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Discussion Starter · #1 ·
Well, as I have said in some of my post. One hive has been slower to build up this season. Today is in the upper 80's. Party sunny or if you prefer partly cloudy. The hive next to this one has bees going in and out. Many at a time. Has gone through 1 gal. of sugar water in 5 days. well, my slow hive there are bees on the porch but only a few taking off and few only coming in. Only 1/2 gal. of sugar water consumed in 5 days. Not sure why they are not getting out there and doing their job! Going to suit up for a look. Any ideas what going on? I did send an email to the State Inspector to see if she can come take a look to see if she thinks my hives are doing well and suggestions.
 

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Discussion Starter · #2 ·
Here's what I found.

This cell was open, Queen cells are on top of the frame right? Beehive Honeycomb Pollinator Insect Apiary Beehive Honeycomb Apiary Pollinator Natural material found the queen Food Pollinator Honeycomb Recipe Insect Beehive Apiary Honeycomb Pollinator Insect The bottom brood deep is still about 80% filled. 3-4 frames are honey which very little is capped. Brood cells but not as much as I thought there would be.

Beehive Honeycomb Apiary Pollinator Insect This pic which you can't see well because my bees would not move for the picture the cells are much larger. Thinking drones? Also, does the laying pattern look ok?
Beehive Pollinator Honeycomb Photograph Insect Beehive Pollinator Vertebrate Natural material Nature Well, trying to hold a frame and taking a pic. is not my thing. Here is one (center) coming out of it's cell.
 

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Discussion Starter · #3 ·
Need some help people.
 

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I don't see any problems...

I think all appears well. I don't believe anything appears wrong, just your bees may well have replaced the queen.

The fact you found an opened cell likely means either the queen pictured is either your original queen or this could be the new queen that emerged and has already completed her nuptial flights. (The queen pictured appears matured, ready to lay eggs.)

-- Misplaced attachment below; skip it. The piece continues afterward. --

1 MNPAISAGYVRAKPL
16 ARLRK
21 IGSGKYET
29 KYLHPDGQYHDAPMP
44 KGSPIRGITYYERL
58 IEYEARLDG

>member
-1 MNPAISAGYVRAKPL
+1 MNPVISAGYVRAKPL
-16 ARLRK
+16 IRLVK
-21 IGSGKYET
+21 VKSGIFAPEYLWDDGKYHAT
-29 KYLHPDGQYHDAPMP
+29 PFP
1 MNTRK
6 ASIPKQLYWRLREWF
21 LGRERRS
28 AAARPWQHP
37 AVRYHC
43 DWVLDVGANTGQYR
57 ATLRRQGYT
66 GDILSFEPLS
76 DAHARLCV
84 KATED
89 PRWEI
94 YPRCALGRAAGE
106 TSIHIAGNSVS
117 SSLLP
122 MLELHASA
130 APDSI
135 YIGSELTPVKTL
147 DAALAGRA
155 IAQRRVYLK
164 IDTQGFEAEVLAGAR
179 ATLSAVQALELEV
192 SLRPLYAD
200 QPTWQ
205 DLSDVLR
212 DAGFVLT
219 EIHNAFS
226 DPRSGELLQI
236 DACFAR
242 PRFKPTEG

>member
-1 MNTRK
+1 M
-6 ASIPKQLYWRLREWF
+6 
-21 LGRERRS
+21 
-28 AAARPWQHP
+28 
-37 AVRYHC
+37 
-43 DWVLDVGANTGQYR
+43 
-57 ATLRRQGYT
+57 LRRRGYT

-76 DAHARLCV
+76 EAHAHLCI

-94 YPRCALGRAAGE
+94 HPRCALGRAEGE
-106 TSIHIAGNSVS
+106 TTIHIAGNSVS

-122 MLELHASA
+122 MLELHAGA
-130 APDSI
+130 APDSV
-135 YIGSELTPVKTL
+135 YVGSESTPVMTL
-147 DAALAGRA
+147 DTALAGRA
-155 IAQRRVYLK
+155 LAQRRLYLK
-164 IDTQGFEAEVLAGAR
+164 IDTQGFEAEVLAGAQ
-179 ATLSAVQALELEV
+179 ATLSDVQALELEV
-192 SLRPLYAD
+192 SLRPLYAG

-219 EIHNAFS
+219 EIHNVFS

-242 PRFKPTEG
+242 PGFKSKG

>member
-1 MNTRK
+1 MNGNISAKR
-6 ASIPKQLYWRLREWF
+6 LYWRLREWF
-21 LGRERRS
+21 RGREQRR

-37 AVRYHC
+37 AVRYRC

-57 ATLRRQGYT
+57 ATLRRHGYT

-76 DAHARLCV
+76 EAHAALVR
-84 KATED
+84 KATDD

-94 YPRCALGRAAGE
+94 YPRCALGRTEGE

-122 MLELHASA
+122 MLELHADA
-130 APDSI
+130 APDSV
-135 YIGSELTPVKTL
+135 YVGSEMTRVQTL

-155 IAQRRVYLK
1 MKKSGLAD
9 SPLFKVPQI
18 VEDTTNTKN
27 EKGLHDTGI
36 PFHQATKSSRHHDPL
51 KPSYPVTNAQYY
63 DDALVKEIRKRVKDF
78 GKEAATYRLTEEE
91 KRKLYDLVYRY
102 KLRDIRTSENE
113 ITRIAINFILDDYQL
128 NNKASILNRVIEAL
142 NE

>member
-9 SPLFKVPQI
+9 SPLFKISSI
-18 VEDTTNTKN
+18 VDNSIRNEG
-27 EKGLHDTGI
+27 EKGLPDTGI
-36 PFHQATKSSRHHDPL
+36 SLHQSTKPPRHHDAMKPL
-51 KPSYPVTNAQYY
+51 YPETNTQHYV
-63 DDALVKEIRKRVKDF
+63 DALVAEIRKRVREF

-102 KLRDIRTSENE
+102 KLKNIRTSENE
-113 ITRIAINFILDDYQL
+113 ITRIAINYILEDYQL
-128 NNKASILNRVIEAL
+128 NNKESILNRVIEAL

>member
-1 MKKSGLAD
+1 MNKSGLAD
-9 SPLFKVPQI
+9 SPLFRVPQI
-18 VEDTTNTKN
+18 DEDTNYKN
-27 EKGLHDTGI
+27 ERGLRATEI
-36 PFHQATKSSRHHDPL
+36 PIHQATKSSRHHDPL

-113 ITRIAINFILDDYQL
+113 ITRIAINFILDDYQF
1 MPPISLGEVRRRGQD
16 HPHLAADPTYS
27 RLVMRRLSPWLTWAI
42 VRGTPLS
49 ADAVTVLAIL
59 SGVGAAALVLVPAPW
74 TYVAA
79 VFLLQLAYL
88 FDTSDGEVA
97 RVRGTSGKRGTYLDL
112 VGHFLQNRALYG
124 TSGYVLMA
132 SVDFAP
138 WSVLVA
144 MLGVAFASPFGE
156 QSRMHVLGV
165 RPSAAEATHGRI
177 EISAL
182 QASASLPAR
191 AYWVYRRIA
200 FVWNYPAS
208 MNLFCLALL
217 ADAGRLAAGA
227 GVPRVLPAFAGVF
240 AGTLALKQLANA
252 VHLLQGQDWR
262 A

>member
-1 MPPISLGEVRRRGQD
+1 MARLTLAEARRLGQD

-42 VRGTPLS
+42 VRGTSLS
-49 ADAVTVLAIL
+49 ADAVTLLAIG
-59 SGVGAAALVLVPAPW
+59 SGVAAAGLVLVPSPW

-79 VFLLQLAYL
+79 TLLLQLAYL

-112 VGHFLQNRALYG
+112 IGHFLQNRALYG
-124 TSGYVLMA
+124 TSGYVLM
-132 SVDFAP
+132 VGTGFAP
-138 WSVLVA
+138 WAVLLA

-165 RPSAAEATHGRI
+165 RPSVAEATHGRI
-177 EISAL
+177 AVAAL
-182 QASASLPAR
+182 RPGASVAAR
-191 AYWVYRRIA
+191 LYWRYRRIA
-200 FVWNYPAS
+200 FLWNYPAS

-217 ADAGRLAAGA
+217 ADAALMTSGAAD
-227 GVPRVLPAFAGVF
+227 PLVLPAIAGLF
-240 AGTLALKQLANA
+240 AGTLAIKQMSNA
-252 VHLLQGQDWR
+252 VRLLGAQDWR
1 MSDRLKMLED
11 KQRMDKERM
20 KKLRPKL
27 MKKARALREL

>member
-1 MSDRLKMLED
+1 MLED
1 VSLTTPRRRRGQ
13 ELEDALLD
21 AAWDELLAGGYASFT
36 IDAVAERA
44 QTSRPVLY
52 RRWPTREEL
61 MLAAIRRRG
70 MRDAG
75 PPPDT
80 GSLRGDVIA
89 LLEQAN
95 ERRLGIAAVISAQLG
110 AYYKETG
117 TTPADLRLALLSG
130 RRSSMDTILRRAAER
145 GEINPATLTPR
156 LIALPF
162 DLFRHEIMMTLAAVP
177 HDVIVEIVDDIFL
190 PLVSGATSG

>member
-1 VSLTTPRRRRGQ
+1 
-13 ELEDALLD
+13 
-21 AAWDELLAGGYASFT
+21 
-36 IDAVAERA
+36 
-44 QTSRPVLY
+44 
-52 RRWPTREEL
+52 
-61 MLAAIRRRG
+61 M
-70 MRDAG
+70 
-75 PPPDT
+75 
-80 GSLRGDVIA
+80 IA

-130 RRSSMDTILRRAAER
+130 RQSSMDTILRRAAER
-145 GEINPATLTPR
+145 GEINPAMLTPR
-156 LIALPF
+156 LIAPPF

Your brood pattern looks fine for a new queen. They also look fine if this is the last eggs from your outgoing matriarch. You have lots of larva, all around the same ages close together on the frames. If the supercedure was indeed successful, in a couple weeks you should notice a jump in this hive's population.

the location on the frame while sometimes predictive (IE: swarm cells come in numbers however)... it appears they simply matured a queen cup that are usually present on the bottom of the combs throughout the hive (there is usually few placed here or there in a hive).

Just relax, and plan for another inspection next week. By then, the new queen (if that wasn't her in the photo) should be in place in the hive.
 

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Sorry for the delay. :oops:

Swarm cells are generally found along the bottom of frames, particularly in the top deep (if that's what you run) and in greater numbers as Paul has stated.
Supercedure or emergency cells are usually located on the face of the comb and be located almost anywhere and in few numbers.
If the cell in your first 2 pics was an open cell (that is no larvae inside od had been chewed through on the bottom end) then the queen in you next photos are the original one. If the cell had been chewed open on the end then this queen is probably your new one.
The brood pattern looks OK, I can see eggs in the last picture so I think Paul is right, just give it a while and all appears to be OK.
 

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Discussion Starter · #6 ·
My biggest concern is that this hive has been super slow to grow. There are 2 frames in the first brood box that has not been drawn out. I move it in one frame to see if they would fill it. They are close to 80% filled so added another deep and nothing much is going on in there. Seems to be no mites. No other issues but I wouldn't know what I was looking for. Why is this one hive so slow to get going?
 

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Some queens are better than others... Perhaps it just took a bit for the workers to decide the old queen wasn't up to par.

My Carnie package this spring seemed to flouder on low numbers, but good laying patterns all through May. By mid June this hive was chock full of bees. The hive is a deep and two mediums full now.
 
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